The task of creating a modern upper chamber in our legislature is one that has spanned several lifetimes and should have been resolved a long time ago.
For some media coverage see the BBC and an interesting Observer article.
The problem as ever is that people aren't agreed on what should replace it.
Personnally I favour a wholly elected chamber - it's much simpler, easy to understand and has democratic legitimacy. The whole issue of so called "cash for peerages" (they've managed to drag out the investigation for 11 whole months, with previous investigations covering "Who wants to be a millionaire?" ~ the police investigation costed more than the amount the contestant had allegedly sought to defraud, but wasn't even handed over - don't they have any serious criminals in London they need to be looking for?) means we should just seize this opportunity for a wholly elected chamber.
So they just need to get on with it.
Of course, the House of Commons needs to retain its supremacy. We don't want either Italian or US style gridlock. The House of Commons is elected at the time of the general election on the basis of a manifesto. They need to be clearly held to account on the basis of the manisfesto they stood on, which you can't do if you if you have (for example) to negotiate all your policies with a combined Tory/Lib Dem opposition entrenched in the "other place". Or vice versa.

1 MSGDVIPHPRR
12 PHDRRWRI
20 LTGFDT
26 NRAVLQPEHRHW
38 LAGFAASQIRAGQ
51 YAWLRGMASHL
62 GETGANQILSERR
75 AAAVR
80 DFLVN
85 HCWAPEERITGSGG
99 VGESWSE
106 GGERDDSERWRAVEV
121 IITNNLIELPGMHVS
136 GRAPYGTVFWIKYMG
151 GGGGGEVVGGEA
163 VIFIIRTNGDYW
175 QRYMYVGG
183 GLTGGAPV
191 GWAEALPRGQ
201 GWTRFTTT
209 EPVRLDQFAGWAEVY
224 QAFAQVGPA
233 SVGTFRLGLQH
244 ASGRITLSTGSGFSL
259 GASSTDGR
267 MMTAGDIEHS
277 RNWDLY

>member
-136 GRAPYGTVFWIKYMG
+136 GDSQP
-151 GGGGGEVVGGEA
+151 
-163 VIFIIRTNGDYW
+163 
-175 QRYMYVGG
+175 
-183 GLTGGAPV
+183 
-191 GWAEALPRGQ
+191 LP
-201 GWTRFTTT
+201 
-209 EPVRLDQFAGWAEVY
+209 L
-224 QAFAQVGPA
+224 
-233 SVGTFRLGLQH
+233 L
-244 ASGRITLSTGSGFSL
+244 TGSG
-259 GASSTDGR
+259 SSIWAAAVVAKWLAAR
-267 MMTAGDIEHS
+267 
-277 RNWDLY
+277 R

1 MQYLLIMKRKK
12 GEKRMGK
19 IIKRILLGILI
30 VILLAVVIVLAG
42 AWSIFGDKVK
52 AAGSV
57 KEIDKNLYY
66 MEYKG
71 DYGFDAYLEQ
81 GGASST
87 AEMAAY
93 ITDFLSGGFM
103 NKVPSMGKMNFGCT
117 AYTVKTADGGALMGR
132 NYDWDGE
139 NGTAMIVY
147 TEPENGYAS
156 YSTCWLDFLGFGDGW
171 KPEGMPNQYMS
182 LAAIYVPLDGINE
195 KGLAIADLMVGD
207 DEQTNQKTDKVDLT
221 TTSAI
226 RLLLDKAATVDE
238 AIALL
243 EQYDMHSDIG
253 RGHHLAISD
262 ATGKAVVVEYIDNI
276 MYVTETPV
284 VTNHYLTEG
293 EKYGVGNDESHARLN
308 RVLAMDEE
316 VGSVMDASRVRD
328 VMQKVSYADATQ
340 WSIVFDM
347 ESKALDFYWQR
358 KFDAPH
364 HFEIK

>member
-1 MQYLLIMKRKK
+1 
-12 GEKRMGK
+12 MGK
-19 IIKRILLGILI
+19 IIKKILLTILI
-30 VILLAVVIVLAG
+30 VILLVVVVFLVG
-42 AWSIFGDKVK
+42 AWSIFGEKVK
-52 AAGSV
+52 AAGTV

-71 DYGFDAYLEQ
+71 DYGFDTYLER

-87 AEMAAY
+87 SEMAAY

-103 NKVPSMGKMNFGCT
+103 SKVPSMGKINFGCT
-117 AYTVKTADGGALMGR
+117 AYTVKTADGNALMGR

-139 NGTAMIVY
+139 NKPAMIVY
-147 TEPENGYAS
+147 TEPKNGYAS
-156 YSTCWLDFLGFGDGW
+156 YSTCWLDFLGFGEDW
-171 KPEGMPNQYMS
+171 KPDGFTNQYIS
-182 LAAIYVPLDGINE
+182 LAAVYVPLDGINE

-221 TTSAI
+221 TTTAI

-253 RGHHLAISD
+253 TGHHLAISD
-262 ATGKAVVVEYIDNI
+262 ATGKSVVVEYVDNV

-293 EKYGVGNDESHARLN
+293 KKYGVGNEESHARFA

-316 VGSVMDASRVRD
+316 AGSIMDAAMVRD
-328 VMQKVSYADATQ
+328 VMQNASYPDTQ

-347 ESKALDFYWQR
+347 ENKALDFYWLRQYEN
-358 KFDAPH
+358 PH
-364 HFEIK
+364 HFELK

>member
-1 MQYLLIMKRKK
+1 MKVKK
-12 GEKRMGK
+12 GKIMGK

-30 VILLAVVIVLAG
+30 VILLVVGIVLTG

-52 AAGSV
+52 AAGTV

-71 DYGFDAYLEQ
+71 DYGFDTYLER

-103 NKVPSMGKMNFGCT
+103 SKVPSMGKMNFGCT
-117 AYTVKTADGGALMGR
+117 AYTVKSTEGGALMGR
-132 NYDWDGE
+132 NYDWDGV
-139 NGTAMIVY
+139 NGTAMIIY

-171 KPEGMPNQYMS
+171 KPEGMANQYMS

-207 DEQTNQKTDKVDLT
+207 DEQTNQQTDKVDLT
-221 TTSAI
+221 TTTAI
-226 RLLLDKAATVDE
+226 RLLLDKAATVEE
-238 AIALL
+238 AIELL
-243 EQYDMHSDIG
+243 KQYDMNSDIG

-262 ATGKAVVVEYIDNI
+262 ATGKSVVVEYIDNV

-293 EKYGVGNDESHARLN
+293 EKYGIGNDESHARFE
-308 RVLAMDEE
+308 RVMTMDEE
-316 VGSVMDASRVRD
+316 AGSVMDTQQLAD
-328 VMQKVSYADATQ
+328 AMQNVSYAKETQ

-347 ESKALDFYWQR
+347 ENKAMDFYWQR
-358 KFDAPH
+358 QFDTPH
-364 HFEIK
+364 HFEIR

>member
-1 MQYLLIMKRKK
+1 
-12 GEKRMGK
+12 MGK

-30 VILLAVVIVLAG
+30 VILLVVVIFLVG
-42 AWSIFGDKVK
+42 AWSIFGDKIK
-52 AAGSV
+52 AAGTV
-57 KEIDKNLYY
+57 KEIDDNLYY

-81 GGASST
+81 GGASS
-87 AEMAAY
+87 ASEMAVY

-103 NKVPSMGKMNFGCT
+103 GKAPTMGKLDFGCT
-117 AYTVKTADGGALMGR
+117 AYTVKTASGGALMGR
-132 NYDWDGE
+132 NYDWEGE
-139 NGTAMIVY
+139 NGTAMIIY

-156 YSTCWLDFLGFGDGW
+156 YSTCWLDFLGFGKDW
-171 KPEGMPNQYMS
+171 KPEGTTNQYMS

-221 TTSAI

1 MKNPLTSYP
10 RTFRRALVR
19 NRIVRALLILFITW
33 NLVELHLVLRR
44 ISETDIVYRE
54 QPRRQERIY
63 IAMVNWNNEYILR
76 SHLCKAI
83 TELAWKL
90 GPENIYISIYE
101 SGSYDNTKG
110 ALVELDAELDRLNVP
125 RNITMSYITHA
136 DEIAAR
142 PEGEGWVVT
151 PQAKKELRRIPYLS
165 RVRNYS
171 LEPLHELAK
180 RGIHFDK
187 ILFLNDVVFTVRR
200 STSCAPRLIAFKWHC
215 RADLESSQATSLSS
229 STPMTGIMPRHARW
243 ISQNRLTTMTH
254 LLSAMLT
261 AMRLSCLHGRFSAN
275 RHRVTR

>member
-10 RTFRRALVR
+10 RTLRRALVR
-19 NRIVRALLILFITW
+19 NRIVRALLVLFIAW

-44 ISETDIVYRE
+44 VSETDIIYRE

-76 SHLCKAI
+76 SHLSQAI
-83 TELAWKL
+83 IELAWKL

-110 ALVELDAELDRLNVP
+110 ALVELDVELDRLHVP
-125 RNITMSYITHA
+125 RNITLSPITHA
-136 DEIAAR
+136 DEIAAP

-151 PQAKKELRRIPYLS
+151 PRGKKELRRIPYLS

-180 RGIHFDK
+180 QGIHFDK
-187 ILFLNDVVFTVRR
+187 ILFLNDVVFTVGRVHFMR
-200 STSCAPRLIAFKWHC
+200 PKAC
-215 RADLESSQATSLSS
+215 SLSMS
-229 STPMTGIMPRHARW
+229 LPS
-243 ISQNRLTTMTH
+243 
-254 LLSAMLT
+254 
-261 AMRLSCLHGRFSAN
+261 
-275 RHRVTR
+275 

As regards powers I do not, for reasons given above, favour extending the Lords powers in any way over ordinary legislation. After a General Election has taken place the upper house should not systematically block the will of the House of Commons, but should allow for more in depth debate and scrutiny and the chance to ask the Government to think again while being able to use the more substantive blocking powers (for instance) with the approval of delegated legislation such as regulations etc.
Some areas should be subject to approval from both Houses - changes to the Human Rights Act, changes to the term of a Parliament, the revision of a reformed "Parliament Act". I would also like to see us go down the Canadian path of the 'notwithstanding' clause, where the assent of both Houses is needed to override the provisions of the Human Rights Act (as well as any Bill of Rights we may end up with).
But the main business of the day should flow from the majority in the House of Commons, which sustains a Government elected by a General Election.
But above all they should just get on and do it.